I was doing my best to avoid eye-contact with people in the unlikely case that someone I know saw me and wanted to chat. I was in no mood to be social as the day had thoroughly sapped my will to be a real person. Instead, I fixated on one of the beers waiting for me in the fridge at home. At least I was fixated on that, until a woman with short maroon hair began walking towards me on the seawall.
She had a face like a gremlin. It was uncomfortably pale and lined, but didn’t evoke much sympathy. On the contrary, the angry eyes darted back and forth only vaguely recognizing the space around her. She paused her indistinct muttering and thumbskin chewing to spit a wad of yellowy brown mucus onto the sidewalk. If she hadn’t been in broad daylight with plenty of other people around, I’m sure she could find work as a monster in some child’s nightmare. It wouldn’t be a stretch for her to take up residency under a bed or in a dark closet and while some of her features would be easier to cope with in the dark, the gutteral noises and terse wheezes would still do the job nicely.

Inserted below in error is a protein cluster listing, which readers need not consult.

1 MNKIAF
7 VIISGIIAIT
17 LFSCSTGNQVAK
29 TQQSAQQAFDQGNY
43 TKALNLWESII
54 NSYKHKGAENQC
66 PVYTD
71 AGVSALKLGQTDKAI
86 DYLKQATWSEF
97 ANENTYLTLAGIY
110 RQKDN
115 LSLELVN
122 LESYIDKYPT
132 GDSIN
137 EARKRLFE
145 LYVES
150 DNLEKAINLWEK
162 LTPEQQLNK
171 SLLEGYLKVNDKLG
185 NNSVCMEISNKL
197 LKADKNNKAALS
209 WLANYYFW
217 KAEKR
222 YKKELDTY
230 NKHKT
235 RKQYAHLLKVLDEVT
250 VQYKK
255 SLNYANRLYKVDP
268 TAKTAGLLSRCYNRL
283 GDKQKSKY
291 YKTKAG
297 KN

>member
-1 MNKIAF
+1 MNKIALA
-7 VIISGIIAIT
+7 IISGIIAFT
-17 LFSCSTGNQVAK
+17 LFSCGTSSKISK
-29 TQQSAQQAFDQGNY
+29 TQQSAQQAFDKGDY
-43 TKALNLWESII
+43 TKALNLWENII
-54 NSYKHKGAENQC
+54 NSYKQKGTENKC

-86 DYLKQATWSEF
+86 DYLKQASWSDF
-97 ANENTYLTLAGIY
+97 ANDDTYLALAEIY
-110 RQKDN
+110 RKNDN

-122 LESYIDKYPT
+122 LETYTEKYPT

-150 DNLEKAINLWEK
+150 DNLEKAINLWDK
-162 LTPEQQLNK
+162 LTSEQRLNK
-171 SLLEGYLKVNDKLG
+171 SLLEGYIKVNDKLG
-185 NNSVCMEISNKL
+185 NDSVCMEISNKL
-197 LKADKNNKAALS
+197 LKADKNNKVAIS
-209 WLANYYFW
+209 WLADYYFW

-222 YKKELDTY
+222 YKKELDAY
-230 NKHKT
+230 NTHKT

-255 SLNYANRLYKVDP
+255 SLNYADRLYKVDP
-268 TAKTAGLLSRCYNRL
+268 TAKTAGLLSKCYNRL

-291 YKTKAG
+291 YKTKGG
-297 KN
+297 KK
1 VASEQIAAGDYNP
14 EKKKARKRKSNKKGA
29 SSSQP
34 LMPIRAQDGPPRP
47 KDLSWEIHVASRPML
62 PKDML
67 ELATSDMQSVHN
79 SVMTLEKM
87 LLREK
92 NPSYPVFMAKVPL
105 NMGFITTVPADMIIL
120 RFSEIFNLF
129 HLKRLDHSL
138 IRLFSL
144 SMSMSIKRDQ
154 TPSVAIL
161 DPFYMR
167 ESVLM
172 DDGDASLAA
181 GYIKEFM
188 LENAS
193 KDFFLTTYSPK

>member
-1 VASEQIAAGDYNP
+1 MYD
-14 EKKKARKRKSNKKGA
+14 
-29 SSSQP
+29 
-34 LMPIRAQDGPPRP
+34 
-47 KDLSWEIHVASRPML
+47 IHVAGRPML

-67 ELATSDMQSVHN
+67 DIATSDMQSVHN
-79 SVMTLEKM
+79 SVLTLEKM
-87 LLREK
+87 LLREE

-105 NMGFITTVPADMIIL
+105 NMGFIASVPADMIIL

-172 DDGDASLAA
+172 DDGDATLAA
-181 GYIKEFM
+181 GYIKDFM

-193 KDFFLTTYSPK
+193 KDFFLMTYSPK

I changed my trajectory hoping that it was just a coincidence that she was headed in my direction. Perhaps she was just attracted to movement. I slowed slightly, letting myself be overtaken by a pair of joggers who moved directly between myself and the woman. Gremlin-face was undeterred and if anything was moving faster towards me. An insistent prickling sensation started at the base of my neck, crawled across my chest and wound deep into my stomach.
I estimated that I could easily outpace her shambling if it was necessary, but the fact remained that this woman whose vision only vaguely seemed to be working, had trained that vision on me. I didn’t like it. I turned suddenly and began to walk up a path between buildings. Once I was content that she couldn’t see me, I hastened to the end of that path, pausing only momentarily to look back over my shoulder.
Though she wasn’t behind me, I wondered what she could possibly have been after?
Written in response to the prompt Uninspiration.